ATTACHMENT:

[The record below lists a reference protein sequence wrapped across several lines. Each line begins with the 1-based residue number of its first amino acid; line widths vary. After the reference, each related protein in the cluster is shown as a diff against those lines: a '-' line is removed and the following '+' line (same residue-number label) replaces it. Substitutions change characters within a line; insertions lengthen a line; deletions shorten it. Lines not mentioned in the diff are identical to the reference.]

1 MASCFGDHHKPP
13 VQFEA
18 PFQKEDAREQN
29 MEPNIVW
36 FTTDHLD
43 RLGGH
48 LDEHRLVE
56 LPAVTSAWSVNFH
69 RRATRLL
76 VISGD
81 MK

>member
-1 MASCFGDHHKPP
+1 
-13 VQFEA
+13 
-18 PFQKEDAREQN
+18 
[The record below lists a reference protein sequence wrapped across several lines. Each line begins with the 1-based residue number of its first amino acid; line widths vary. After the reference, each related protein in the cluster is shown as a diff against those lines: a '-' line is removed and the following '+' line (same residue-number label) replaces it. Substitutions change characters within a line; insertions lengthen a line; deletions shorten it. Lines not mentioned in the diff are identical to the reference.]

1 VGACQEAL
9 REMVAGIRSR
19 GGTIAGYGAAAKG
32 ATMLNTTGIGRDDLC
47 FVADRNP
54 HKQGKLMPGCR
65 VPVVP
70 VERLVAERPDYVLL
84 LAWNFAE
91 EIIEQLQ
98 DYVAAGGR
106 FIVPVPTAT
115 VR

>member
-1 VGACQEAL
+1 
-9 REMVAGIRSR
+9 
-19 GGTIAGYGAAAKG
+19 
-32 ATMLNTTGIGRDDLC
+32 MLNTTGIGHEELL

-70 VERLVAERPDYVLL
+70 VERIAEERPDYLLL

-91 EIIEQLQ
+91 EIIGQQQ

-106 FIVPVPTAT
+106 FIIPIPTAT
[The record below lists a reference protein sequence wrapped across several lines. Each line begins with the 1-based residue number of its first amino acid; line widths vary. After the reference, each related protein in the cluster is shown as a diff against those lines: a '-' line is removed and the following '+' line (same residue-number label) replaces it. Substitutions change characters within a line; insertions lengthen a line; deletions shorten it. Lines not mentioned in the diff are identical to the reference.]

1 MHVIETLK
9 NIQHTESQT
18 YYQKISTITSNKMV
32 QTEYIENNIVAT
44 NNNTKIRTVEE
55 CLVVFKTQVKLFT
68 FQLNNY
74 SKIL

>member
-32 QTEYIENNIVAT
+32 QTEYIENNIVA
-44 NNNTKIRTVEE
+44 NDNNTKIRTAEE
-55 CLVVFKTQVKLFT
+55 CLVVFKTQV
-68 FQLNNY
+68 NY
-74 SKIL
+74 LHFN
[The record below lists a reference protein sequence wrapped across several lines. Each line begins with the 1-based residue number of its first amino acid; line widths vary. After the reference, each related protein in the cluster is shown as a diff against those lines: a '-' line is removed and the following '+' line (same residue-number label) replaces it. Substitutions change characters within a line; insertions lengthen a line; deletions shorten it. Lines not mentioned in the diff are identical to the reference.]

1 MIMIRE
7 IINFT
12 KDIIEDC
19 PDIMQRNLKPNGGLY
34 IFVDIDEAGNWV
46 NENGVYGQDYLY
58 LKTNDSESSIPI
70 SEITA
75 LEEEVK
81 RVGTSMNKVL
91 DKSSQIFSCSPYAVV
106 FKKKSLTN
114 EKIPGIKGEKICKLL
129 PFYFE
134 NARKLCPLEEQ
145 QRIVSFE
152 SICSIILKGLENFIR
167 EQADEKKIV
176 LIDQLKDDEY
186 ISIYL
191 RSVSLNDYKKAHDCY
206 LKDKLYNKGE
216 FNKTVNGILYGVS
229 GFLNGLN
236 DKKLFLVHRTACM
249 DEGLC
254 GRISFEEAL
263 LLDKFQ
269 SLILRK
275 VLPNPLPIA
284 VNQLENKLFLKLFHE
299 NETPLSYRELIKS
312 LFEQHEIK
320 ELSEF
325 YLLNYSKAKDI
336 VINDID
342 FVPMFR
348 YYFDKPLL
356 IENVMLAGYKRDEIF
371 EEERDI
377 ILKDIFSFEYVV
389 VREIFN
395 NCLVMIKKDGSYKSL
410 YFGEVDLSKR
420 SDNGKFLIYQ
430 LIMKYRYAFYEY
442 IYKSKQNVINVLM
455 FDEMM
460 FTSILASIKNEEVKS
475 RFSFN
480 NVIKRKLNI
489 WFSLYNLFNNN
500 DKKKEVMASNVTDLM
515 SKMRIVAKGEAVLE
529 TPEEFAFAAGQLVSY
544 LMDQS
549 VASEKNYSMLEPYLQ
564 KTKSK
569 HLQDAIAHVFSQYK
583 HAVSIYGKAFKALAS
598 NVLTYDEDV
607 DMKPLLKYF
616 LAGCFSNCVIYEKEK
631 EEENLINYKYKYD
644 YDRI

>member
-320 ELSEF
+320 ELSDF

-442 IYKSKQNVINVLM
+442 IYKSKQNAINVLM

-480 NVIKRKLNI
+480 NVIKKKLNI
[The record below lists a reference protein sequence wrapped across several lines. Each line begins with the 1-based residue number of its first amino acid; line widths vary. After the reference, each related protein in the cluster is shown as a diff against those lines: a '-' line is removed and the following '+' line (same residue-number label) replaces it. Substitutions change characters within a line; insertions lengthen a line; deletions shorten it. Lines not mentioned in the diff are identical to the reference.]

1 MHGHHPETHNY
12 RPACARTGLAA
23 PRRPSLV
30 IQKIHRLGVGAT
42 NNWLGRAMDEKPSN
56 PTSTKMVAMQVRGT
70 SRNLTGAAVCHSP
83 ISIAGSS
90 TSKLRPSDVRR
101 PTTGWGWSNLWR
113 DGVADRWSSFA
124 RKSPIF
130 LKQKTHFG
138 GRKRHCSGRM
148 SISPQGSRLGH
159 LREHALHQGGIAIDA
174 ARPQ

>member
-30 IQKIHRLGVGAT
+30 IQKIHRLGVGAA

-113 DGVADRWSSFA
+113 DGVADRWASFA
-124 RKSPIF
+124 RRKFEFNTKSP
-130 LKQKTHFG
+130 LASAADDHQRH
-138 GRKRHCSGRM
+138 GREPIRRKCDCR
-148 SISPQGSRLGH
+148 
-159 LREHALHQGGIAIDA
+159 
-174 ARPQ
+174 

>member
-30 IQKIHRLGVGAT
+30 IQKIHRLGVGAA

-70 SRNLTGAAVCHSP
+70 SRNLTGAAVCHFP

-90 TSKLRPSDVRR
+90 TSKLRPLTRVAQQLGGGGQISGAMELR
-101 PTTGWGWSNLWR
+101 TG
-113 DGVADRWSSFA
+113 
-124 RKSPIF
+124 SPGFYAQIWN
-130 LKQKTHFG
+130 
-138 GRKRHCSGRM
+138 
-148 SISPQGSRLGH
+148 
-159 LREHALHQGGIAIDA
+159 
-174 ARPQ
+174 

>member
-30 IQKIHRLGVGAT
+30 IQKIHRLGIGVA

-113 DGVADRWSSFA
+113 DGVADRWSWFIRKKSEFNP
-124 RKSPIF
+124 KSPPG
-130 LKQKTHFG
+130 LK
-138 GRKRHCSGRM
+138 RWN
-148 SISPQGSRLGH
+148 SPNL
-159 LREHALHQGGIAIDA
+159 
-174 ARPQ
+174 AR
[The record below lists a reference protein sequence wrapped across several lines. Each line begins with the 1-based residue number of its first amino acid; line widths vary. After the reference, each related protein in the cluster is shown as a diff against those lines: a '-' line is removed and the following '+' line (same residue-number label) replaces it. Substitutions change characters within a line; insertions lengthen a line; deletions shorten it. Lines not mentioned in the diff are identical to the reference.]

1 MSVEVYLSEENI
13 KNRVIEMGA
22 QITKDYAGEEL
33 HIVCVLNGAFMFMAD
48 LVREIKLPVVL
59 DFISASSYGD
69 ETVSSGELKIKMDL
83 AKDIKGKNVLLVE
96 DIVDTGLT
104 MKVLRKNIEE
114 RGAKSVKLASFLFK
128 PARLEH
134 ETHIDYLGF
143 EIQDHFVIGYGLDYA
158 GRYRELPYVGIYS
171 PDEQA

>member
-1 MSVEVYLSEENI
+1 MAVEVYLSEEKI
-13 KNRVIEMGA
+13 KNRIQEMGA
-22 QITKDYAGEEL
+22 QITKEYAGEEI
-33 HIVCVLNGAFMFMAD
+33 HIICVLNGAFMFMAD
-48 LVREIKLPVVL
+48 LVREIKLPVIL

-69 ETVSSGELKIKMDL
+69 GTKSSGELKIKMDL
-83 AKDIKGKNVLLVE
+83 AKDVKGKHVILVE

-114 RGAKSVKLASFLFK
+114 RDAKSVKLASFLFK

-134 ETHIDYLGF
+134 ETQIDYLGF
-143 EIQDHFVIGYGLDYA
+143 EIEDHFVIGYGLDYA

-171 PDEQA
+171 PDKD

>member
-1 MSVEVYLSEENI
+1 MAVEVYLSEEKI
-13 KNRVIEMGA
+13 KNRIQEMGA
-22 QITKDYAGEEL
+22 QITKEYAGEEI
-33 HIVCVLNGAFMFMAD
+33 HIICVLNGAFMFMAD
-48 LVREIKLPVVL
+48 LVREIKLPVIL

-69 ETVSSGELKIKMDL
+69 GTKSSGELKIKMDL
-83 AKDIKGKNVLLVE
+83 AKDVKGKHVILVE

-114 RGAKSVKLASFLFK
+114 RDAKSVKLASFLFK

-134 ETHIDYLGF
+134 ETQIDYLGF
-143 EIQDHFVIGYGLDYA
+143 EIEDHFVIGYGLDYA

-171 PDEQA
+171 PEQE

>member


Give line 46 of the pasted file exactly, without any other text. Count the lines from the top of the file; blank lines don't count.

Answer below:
+91 EIIGQQQ